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To what extent was Israeli foreign policy from 1949 to 1967 only reactive?

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To what extent was Israeli foreign policy from 1949-1967 only reactive? In 1949 Israel and the surrounding Arab countries started negotiating armistices after the 1948 war, or the war of independence as the Israelis named it. In the time between this armistice and the ceasefires ending the Six Day War in 1967 Israeli foreign police went from being reactive developing into a more and more active policy. During the 1948 war around 550-600,000 Arabs fled from Israel (Gilbert, page 47). Around 280.000 of those into The West Bank and became refugees. The following years the refugees made guerilla forces called the fedayeen. The fedayeen groups attacked Israel during the night with the aim of harvesting fields, reunited with family, or to make sabotage. October 14th 1953 Ben Gurion reacted to the fadeyeen attacks with the Quibya raid where 69 people were killed including kids and women. The raid was very aggressive and it was denounced by the US, but it was still part of the reactive foreign policy in Israel, it was a reaction to the continuing fadeyeen raids. ...read more.


(Shulze, page 25) And Nasser did get MiGs. Nasser also decided to nationalize the Suez Canal and to close the strait of Tiran which left Israel with no connection to the red sea. So instead of negotiating the closure of the strait and because of Gurion being outraged about the Czech arms deal Israel decides to engage in the Sevres protocol with France and Britain. France who thought that Egypt was aiding the rebels in the French occupied Algeria wanted to remove Nasser from his powerful position in Egypt. Britain and Anthony Eden wanted Nasser removed because of the nationalization of the Suez Canal and because of Eden's interpretation of Nasser being the new Hitler. Ben Gurion with his aggressive approach had won over the diplomatic Sharett and he agreed to participate in the Sevres protocol. Therefore Israel attacked Egypt October 29th 1956. This action could be seen as a reaction to the Czech arms deal and the closure of Tiran but it was a preemptive attack, and it was Israel who took military in use. ...read more.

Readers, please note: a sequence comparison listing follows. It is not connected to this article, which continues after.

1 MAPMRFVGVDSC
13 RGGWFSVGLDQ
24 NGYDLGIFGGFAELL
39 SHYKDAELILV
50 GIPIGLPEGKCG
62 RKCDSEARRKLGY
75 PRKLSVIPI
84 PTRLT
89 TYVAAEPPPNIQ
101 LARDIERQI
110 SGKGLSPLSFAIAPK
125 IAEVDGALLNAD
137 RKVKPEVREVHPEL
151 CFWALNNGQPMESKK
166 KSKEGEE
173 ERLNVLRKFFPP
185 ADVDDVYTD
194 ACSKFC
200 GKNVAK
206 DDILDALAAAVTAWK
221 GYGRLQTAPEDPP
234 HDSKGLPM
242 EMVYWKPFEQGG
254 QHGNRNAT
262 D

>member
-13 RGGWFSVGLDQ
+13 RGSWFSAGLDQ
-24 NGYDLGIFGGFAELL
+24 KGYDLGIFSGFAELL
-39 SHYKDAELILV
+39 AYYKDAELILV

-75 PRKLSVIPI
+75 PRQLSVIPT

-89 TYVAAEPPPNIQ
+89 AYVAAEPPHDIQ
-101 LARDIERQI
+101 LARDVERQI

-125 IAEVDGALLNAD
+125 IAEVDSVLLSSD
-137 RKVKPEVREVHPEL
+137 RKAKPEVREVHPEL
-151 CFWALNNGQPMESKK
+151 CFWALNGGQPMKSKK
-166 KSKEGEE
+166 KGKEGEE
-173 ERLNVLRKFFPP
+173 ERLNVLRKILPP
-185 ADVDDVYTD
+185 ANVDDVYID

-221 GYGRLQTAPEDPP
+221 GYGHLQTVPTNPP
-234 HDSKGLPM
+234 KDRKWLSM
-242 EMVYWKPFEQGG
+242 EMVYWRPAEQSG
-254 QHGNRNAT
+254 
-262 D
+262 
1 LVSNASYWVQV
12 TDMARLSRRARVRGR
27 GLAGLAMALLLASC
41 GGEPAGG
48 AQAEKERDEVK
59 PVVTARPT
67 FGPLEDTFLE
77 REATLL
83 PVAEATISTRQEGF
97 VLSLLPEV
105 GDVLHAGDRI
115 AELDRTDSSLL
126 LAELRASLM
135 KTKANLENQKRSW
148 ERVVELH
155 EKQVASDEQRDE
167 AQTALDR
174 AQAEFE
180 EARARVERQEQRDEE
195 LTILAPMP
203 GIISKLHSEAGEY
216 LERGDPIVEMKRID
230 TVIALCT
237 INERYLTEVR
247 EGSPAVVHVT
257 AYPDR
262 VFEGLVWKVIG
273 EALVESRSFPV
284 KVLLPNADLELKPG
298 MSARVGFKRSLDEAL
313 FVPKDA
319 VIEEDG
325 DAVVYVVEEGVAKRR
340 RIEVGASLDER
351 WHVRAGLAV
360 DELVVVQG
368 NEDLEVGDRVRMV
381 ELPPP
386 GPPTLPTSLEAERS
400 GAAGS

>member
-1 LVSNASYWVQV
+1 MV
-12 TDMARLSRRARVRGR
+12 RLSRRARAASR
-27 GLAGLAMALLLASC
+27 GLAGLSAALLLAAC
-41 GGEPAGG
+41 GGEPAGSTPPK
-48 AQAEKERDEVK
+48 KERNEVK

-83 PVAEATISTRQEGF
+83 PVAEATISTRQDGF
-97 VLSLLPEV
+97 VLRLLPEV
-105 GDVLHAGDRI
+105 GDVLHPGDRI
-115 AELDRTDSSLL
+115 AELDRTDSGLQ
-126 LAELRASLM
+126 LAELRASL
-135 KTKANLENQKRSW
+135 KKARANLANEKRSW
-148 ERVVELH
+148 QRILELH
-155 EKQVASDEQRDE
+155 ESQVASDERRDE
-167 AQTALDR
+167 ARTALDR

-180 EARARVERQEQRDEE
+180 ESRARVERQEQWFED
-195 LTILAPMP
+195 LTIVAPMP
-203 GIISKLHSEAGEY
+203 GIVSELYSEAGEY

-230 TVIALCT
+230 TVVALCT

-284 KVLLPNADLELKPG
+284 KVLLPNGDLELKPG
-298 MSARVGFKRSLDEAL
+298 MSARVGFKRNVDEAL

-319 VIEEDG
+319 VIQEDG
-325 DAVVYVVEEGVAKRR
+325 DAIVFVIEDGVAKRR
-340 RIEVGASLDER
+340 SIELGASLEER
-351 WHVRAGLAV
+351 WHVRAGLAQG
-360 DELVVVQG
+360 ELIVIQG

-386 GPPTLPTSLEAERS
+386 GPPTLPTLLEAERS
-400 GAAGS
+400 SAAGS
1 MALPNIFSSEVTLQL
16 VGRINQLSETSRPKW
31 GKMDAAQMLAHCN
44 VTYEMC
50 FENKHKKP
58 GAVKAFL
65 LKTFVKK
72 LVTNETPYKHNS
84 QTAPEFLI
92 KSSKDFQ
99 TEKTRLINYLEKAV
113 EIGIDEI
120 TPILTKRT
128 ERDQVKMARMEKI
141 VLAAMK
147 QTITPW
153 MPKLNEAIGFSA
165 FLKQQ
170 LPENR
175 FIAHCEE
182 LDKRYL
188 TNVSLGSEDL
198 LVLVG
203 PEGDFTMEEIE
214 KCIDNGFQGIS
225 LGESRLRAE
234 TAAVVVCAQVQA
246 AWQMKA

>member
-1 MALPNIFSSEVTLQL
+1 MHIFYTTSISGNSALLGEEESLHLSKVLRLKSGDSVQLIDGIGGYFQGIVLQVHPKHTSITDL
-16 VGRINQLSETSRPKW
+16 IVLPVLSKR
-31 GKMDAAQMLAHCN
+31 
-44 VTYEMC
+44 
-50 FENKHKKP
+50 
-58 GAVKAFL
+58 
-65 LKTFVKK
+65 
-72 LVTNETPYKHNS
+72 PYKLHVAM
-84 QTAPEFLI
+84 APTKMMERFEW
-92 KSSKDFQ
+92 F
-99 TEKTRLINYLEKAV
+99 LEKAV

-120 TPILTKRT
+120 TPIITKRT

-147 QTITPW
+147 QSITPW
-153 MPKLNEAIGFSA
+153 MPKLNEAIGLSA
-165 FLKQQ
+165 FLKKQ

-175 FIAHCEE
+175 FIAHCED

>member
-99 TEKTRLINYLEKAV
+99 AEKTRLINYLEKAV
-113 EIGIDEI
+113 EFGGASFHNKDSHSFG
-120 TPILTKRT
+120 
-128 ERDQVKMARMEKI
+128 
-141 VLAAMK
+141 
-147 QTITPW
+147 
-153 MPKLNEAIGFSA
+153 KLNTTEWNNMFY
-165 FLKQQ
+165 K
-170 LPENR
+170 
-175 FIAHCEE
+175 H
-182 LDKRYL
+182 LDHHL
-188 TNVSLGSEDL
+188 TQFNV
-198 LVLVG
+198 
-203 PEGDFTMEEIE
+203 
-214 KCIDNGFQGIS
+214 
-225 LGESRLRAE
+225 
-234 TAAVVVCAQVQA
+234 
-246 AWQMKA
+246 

The fact that Nasser only asked for partial withdrawal confirms this. Israel chose to interpret this as an act of war and they launched their preemptive attack June 5th1967. This was a very active move and it confirms that Israeli Foreign policy was not reactive. Israel attached so they would not be the ones attacked, so they were not the ones who had to react. Israel's foreign policy started out being reactive with the Quibya and Gaza raid, but as she realized how powerful a military she had the foreign policy became more active with the Lavon affair and the Sevres Protocol. The foreign policy was more reactive than the Egyptian with all the fedayeen raids, but it is wrong to describe it as only reactive. The Sevres Protocol is a really good example of how active the foreign policy was - Israel engaged in covert operations and preemptive attacks. Also during the Six Day War Israel had a very active foreign policy. She attacked first and showed off her military superiority and in this way developed her foreign policy to a more active than reactive one. ?? ?? ?? ?? Emilie S´┐Żnderup History HL October 10th ...read more.

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